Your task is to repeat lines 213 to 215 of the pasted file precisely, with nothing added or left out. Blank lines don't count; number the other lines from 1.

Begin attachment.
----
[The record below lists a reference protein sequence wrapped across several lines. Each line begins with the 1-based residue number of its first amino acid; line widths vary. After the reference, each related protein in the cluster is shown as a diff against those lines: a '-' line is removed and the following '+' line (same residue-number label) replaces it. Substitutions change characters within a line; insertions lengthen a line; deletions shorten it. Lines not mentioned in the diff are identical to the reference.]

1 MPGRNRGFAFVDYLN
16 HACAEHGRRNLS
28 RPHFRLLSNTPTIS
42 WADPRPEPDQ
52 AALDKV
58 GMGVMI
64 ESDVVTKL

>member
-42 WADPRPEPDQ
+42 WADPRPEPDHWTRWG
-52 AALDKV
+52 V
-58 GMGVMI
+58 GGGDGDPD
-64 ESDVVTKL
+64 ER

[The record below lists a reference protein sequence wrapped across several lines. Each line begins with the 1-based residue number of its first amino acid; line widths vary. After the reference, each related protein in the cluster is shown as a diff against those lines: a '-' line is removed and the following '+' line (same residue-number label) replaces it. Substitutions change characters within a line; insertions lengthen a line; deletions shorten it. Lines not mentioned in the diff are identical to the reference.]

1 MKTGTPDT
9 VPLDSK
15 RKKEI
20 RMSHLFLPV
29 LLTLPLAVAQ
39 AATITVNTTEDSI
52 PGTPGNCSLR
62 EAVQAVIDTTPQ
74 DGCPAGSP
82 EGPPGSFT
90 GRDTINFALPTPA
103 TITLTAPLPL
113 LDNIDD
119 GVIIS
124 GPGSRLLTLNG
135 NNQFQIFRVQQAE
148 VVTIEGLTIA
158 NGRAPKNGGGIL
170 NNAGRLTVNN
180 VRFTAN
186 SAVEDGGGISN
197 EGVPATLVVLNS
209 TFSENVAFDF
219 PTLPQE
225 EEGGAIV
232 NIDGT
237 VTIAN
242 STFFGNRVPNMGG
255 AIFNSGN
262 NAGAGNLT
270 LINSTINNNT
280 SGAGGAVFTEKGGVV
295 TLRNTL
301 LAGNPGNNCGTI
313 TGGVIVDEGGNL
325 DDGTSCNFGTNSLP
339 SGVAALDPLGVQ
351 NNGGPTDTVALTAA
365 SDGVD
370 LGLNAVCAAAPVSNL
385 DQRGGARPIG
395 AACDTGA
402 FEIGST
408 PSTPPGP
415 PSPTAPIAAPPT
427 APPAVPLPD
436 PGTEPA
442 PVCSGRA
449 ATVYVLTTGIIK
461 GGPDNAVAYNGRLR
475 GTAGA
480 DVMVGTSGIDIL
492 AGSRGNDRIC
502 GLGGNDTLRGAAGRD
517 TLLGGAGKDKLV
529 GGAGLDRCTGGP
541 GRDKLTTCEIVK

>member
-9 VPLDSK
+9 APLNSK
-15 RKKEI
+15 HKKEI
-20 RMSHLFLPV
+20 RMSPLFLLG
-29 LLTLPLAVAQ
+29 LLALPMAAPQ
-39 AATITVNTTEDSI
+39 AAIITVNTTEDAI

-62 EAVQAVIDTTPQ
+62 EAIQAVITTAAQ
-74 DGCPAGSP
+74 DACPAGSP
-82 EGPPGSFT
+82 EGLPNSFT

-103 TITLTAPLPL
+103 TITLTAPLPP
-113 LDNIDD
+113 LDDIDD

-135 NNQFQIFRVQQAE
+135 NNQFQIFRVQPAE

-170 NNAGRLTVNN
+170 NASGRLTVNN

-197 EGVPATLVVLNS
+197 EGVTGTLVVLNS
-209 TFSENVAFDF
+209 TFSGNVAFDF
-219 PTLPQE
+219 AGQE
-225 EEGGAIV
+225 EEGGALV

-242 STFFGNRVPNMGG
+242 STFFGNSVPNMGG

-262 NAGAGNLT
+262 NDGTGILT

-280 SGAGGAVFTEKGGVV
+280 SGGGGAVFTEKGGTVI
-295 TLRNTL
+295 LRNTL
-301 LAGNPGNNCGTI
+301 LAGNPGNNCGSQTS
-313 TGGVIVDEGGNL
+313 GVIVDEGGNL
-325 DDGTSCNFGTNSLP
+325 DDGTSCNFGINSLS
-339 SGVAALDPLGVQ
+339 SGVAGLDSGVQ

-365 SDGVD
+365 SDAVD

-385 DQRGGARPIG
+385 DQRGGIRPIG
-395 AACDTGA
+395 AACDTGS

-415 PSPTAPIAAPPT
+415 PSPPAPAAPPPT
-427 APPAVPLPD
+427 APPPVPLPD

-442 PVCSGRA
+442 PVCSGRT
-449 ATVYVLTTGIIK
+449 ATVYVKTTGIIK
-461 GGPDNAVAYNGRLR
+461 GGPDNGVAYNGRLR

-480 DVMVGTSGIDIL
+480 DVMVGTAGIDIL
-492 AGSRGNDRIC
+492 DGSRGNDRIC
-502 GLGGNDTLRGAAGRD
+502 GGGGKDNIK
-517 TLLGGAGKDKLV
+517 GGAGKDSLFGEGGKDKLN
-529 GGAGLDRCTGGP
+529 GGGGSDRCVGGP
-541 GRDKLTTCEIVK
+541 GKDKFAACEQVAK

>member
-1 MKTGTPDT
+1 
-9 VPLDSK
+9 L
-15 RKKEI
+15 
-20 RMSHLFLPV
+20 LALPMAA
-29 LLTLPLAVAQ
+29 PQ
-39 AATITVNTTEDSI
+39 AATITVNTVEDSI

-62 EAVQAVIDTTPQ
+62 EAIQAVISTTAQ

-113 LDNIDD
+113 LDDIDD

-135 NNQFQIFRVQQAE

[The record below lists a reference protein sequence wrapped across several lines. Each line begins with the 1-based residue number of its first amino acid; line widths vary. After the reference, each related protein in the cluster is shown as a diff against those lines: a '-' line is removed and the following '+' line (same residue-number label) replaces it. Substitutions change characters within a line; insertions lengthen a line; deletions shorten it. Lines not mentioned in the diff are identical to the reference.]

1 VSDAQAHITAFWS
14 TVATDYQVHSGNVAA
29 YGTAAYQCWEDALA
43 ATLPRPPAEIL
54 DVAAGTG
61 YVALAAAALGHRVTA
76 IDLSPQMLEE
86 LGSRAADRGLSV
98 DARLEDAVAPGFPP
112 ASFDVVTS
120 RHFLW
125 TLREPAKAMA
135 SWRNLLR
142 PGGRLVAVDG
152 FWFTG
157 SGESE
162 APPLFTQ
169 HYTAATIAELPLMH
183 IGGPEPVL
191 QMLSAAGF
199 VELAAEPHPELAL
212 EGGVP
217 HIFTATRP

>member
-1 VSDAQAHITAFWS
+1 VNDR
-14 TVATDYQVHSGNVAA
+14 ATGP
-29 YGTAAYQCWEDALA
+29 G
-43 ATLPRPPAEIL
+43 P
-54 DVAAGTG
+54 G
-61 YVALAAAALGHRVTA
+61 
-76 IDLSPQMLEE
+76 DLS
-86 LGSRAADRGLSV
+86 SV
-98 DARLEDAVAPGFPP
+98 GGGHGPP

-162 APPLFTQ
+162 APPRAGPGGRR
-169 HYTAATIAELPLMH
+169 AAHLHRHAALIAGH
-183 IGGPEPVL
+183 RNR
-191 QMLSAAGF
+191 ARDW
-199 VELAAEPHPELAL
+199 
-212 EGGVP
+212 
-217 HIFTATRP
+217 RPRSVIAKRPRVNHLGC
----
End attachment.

+98 GGGHGPP

-162 APPLFTQ
+162 APPRAGPGGRR